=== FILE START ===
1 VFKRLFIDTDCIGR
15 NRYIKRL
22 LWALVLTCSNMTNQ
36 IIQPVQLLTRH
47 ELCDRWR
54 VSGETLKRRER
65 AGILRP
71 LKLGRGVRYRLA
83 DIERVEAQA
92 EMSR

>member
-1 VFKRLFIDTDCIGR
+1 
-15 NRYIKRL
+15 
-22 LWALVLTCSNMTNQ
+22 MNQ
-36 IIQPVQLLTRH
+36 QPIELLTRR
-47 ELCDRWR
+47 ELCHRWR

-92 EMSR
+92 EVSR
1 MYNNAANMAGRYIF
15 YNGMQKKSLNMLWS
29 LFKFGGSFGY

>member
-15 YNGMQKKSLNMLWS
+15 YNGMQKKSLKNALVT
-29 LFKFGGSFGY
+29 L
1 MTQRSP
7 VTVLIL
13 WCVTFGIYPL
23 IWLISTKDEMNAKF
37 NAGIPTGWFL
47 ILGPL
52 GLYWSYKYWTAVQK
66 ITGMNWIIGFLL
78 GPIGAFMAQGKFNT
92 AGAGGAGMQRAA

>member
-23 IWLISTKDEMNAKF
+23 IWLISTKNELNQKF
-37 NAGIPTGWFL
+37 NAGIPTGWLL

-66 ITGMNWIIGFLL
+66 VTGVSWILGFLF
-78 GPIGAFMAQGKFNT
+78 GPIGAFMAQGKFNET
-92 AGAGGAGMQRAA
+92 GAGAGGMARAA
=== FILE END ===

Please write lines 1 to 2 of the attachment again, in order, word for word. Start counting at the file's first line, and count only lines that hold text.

1 VFKRLFIDTDCIGR
15 NRYIKRL